Christianity and Culture
J. Gresham Machen (1881-1937) was Professor of New Testament at Princeton Seminary, before leaving in 1929 to establish Westminster Theology Seminary and the Orthodox Presbyterian Church. Machen was one of the last intellectual defenders of orthodox Christianity in the seemingly triumph of liberalism in the early 20th century.
Originally published in The Princeton Theology Review in 1913, Machen's essay on Christianity and Culture continues to be relevant today.
Writes Machen, "The Church is puzzled by the world’s indifference. She is trying to overcome it by adapting her message to the fashions of the day. But if, instead, before the conflict, she would descend into the secret place of meditation, if by the clear light of the gospel she would seek an answer not merely to the questions of the hour but, first of all, to the eternal problems of the spiritual world, then perhaps, by God’s grace, through His good Spirit, in His good time, she might issue forth once more with power, and an age of doubt might be followed by the dawn of an era of faith."
Machen was one of the advocates of the Princeton theology, who as a result of ecclesiastical conflict with liberals, carried on conservative Calvinism in America. Machen examined theological liberalism and concluded that the chief rival of Christianity is liberalism. This was due to destructive German theological liberal criticism at the turn of the 19th century. The First World War struck a fatal blow to the liberal design of a civilization maturing and rising higher morally. The old liberal idea that evil was ignorance which could be corrected by education was exposed as false and Christian morality prevailed.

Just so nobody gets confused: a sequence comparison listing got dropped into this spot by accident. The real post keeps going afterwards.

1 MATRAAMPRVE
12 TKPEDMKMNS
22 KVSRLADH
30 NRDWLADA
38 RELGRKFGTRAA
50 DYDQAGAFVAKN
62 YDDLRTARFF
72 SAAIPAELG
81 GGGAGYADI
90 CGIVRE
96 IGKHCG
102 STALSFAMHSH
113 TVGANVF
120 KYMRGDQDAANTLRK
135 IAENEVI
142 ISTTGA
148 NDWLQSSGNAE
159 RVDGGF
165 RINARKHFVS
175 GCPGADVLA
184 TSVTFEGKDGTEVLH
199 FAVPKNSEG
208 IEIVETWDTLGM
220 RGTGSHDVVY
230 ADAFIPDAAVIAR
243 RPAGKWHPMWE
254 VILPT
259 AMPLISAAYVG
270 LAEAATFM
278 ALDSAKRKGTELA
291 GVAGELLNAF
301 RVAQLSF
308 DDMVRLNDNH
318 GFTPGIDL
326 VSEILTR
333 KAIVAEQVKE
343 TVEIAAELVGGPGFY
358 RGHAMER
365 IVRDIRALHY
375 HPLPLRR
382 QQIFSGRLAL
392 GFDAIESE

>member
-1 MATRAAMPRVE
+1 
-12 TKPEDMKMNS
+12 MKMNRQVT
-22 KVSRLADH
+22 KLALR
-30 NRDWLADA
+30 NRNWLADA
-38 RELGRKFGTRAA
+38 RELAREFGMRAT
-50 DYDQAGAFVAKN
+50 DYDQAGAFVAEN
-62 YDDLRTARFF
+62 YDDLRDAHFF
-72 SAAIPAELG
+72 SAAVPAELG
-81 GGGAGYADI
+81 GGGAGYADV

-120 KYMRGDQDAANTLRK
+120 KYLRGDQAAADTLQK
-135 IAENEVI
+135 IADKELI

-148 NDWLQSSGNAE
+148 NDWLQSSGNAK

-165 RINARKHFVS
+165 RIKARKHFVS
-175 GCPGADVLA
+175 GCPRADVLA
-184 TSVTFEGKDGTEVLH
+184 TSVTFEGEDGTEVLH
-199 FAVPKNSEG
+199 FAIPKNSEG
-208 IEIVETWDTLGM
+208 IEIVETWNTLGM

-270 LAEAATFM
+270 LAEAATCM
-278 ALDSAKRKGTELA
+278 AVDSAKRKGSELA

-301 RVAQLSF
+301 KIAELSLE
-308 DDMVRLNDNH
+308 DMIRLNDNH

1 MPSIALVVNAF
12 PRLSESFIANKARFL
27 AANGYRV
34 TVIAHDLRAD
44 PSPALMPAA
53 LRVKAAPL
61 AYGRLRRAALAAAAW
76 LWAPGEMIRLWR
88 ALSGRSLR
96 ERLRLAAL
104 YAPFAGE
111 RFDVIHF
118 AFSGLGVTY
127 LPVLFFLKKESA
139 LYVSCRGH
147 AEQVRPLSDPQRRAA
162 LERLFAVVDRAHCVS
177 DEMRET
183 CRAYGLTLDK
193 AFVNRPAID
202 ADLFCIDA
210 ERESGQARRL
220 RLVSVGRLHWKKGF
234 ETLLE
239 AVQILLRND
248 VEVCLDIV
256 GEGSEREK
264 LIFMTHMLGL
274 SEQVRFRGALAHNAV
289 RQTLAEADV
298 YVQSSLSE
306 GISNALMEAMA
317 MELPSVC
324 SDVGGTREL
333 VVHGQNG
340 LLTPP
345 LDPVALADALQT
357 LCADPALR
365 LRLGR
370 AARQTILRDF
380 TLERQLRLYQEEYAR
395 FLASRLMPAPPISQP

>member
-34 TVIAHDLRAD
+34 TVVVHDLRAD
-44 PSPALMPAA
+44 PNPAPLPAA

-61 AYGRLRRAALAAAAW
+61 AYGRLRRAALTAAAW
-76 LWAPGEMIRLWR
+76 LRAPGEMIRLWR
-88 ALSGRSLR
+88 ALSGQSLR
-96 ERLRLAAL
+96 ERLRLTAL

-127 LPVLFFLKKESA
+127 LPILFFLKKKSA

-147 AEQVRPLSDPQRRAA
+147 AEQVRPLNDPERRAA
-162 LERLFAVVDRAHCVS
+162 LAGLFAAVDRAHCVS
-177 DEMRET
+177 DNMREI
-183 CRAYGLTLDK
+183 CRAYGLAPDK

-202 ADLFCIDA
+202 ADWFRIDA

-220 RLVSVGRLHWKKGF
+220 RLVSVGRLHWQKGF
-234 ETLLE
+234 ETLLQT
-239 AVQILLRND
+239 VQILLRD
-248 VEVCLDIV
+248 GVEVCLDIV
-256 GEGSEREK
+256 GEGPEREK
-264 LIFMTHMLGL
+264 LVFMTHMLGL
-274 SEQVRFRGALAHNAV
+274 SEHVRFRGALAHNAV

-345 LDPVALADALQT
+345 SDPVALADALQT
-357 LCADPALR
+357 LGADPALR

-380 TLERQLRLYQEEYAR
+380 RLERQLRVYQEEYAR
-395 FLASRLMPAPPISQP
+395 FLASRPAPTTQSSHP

Machen was no pietist wallflower when it came to social issues. He was strongly involved in the Christian education movement and even appeared before congress as a witness in support of the movement. This is quite a contrast to many Reformed Christian leaders today who take a passive approach to the many problems we see in our culture today.